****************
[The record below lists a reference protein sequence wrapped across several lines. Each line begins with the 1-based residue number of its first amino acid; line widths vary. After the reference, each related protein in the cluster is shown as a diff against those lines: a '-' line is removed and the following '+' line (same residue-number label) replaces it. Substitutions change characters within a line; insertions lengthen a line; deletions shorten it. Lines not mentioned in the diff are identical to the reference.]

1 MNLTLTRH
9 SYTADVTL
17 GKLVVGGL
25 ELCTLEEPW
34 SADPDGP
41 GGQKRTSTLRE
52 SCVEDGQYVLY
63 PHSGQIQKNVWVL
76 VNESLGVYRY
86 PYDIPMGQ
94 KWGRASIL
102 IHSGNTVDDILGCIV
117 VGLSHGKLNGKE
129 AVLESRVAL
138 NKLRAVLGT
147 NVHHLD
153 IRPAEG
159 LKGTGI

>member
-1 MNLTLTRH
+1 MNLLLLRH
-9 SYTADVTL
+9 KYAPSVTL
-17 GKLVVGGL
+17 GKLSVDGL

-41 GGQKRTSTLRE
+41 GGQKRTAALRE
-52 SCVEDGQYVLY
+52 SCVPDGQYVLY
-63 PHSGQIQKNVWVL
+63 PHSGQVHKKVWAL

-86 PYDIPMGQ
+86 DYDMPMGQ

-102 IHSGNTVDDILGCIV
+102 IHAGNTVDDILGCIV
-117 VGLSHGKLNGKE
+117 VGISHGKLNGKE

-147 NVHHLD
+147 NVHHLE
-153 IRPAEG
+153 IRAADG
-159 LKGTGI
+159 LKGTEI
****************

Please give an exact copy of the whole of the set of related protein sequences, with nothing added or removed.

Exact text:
[The record below lists a reference protein sequence wrapped across several lines. Each line begins with the 1-based residue number of its first amino acid; line widths vary. After the reference, each related protein in the cluster is shown as a diff against those lines: a '-' line is removed and the following '+' line (same residue-number label) replaces it. Substitutions change characters within a line; insertions lengthen a line; deletions shorten it. Lines not mentioned in the diff are identical to the reference.]

1 MNLTLTRH
9 SYTADVTL
17 GKLVVGGL
25 ELCTLEEPW
34 SADPDGP
41 GGQKRTSTLRE
52 SCVEDGQYVLY
63 PHSGQIQKNVWVL
76 VNESLGVYRY
86 PYDIPMGQ
94 KWGRASIL
102 IHSGNTVDDILGCIV
117 VGLSHGKLNGKE
129 AVLESRVAL
138 NKLRAVLGT
147 NVHHLD
153 IRPAEG
159 LKGTGI

>member
-1 MNLTLTRH
+1 MNLLLLRH
-9 SYTADVTL
+9 KYAPSVTL
-17 GKLVVGGL
+17 GKLSVDGL

-41 GGQKRTSTLRE
+41 GGQKRTAALRE
-52 SCVEDGQYVLY
+52 SCVPDGQYVLY
-63 PHSGQIQKNVWVL
+63 PHSGQVHKKVWAL

-86 PYDIPMGQ
+86 DYDMPMGQ

-102 IHSGNTVDDILGCIV
+102 IHAGNTVDDILGCIV
-117 VGLSHGKLNGKE
+117 VGISHGKLNGKE

-147 NVHHLD
+147 NVHHLE
-153 IRPAEG
+153 IRAADG
-159 LKGTGI
+159 LKGTEI